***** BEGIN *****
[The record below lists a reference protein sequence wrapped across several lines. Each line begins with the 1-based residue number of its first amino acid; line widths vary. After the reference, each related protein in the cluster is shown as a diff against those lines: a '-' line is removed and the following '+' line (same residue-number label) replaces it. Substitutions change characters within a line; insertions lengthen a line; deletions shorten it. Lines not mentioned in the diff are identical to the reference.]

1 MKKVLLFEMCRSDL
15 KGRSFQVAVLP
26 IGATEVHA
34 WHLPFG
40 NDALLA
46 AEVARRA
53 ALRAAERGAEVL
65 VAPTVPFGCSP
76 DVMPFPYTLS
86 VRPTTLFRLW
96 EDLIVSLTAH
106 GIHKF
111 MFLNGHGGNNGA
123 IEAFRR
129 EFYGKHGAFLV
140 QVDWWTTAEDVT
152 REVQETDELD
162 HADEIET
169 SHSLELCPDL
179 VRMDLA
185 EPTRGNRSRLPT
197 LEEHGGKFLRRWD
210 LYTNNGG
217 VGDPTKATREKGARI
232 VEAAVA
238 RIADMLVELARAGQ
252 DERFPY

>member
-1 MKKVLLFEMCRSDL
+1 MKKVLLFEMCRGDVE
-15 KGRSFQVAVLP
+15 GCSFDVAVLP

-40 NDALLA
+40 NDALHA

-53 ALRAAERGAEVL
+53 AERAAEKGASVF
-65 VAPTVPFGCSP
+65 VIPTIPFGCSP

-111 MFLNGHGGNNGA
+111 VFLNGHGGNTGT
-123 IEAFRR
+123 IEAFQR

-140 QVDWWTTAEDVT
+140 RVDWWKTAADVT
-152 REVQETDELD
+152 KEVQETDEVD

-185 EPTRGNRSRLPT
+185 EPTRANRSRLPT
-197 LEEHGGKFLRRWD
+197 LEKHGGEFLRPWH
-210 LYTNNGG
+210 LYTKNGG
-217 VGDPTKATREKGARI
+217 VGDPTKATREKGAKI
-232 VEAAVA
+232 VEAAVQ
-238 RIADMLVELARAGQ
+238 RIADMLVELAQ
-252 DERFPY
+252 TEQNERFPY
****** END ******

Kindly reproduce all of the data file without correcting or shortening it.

[The record below lists a reference protein sequence wrapped across several lines. Each line begins with the 1-based residue number of its first amino acid; line widths vary. After the reference, each related protein in the cluster is shown as a diff against those lines: a '-' line is removed and the following '+' line (same residue-number label) replaces it. Substitutions change characters within a line; insertions lengthen a line; deletions shorten it. Lines not mentioned in the diff are identical to the reference.]

1 MKKVLLFEMCRSDL
15 KGRSFQVAVLP
26 IGATEVHA
34 WHLPFG
40 NDALLA
46 AEVARRA
53 ALRAAERGAEVL
65 VAPTVPFGCSP
76 DVMPFPYTLS
86 VRPTTLFRLW
96 EDLIVSLTAH
106 GIHKF
111 MFLNGHGGNNGA
123 IEAFRR
129 EFYGKHGAFLV
140 QVDWWTTAEDVT
152 REVQETDELD
162 HADEIET
169 SHSLELCPDL
179 VRMDLA
185 EPTRGNRSRLPT
197 LEEHGGKFLRRWD
210 LYTNNGG
217 VGDPTKATREKGARI
232 VEAAVA
238 RIADMLVELARAGQ
252 DERFPY

>member
-1 MKKVLLFEMCRSDL
+1 MKKVLLFEMCRGDVE
-15 KGRSFQVAVLP
+15 GCSFDVAVLP

-40 NDALLA
+40 NDALHA

-53 ALRAAERGAEVL
+53 AERAAEKGASVF
-65 VAPTVPFGCSP
+65 VIPTIPFGCSP

-111 MFLNGHGGNNGA
+111 VFLNGHGGNTGT
-123 IEAFRR
+123 IEAFQR

-140 QVDWWTTAEDVT
+140 RVDWWKTAADVT
-152 REVQETDELD
+152 KEVQETDEVD

-185 EPTRGNRSRLPT
+185 EPTRANRSRLPT
-197 LEEHGGKFLRRWD
+197 LEKHGGEFLRPWH
-210 LYTNNGG
+210 LYTKNGG
-217 VGDPTKATREKGARI
+217 VGDPTKATREKGAKI
-232 VEAAVA
+232 VEAAVQ
-238 RIADMLVELARAGQ
+238 RIADMLVELAQ
-252 DERFPY
+252 TEQNERFPY